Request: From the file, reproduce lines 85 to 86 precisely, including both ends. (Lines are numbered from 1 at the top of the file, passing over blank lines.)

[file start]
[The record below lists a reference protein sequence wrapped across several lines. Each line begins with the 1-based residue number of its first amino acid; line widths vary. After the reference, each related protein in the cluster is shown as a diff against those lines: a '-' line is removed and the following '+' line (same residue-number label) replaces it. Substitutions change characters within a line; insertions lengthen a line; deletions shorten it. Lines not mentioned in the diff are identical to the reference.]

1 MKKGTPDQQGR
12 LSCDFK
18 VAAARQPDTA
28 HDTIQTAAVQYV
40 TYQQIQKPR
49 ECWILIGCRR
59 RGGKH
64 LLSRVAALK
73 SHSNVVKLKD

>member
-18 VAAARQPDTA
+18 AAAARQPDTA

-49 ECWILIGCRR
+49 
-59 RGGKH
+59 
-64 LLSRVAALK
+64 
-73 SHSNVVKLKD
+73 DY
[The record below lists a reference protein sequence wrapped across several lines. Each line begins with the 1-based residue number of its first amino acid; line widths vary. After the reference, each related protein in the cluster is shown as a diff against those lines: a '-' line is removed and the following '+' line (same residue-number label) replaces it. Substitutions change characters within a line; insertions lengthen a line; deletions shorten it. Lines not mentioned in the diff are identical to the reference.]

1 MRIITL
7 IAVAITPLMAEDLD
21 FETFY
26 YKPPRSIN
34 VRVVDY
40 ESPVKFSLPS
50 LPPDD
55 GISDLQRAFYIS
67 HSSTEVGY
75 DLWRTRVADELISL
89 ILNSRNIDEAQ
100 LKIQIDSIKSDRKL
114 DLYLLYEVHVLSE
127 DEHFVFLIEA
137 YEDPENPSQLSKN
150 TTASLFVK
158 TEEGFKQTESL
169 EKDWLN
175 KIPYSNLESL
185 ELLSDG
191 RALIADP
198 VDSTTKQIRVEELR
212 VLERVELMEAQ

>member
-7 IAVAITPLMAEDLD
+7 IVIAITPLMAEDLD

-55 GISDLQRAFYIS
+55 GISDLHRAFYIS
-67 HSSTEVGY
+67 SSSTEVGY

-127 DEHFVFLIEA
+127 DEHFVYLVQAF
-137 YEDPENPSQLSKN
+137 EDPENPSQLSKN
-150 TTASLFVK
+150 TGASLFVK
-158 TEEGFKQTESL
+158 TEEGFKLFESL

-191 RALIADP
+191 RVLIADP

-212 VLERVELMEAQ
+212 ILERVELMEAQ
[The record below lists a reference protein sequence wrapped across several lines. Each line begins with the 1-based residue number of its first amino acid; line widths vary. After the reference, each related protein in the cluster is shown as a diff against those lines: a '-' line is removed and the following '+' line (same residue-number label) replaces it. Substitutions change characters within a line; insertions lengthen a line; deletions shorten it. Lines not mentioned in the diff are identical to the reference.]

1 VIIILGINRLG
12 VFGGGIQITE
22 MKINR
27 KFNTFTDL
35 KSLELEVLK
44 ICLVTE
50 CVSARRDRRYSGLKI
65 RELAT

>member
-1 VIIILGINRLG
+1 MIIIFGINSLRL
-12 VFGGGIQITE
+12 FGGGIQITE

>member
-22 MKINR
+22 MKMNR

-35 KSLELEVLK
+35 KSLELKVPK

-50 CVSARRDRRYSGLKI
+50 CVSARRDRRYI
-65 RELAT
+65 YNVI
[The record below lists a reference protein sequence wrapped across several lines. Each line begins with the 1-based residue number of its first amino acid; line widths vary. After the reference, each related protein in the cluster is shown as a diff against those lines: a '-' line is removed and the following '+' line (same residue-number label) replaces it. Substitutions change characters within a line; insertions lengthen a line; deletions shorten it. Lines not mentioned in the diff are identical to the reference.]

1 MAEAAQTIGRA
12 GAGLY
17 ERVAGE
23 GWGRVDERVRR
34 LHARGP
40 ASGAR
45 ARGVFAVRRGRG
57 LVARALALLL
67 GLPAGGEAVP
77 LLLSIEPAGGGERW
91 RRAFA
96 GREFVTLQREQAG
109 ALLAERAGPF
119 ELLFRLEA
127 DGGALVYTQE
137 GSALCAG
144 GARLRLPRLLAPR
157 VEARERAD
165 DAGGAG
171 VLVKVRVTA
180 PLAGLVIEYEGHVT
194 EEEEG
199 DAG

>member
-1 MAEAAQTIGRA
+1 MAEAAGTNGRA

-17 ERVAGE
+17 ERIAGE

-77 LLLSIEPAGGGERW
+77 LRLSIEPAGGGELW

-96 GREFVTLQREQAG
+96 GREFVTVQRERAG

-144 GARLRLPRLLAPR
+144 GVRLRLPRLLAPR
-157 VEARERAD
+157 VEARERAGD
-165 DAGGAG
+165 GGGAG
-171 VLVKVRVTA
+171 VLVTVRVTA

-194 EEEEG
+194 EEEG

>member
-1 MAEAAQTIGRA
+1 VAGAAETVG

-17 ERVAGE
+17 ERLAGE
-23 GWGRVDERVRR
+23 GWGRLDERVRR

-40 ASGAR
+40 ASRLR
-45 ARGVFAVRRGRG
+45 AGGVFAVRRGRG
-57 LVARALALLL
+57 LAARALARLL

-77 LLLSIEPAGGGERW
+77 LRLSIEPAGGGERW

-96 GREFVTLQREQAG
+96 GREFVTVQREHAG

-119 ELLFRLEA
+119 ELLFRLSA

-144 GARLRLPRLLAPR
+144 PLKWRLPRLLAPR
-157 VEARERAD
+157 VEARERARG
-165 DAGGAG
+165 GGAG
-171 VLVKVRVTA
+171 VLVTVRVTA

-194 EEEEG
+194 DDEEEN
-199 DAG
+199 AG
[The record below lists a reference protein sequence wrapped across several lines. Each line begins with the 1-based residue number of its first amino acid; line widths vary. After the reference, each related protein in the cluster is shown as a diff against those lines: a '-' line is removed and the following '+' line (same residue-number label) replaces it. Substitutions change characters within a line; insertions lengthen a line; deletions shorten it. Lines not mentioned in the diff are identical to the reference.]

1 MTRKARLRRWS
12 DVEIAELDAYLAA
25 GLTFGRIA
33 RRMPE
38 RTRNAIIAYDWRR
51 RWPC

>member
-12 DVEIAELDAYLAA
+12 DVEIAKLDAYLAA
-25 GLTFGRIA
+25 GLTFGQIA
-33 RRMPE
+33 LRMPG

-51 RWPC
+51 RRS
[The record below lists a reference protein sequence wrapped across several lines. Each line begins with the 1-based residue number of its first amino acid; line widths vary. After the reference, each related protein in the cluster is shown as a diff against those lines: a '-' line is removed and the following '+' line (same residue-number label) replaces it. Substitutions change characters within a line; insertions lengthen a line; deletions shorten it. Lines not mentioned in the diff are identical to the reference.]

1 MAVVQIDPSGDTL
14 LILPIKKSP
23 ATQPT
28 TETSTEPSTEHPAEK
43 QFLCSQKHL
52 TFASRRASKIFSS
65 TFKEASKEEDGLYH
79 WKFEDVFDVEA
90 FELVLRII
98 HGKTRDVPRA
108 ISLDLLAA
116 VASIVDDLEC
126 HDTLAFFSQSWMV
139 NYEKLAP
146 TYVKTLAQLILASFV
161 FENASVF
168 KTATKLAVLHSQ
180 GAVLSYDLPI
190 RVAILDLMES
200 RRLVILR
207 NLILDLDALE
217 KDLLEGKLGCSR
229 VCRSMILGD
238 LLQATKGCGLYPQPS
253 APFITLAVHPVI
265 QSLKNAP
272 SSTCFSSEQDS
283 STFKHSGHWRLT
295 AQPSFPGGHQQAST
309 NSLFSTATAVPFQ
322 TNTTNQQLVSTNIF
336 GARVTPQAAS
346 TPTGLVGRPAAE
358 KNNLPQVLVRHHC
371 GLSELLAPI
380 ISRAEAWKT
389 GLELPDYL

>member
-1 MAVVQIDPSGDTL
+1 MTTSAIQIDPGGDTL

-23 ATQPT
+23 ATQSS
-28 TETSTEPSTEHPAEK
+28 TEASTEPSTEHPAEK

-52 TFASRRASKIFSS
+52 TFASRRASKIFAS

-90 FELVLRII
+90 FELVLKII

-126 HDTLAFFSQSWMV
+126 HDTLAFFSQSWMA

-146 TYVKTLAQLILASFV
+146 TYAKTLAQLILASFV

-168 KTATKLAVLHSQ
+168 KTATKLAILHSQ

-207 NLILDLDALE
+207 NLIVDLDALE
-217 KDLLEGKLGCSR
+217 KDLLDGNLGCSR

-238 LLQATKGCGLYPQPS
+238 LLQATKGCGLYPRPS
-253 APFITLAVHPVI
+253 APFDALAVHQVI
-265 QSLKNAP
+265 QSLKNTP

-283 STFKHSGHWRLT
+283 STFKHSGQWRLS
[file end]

+50 CVSARRDRRYI
-65 RELAT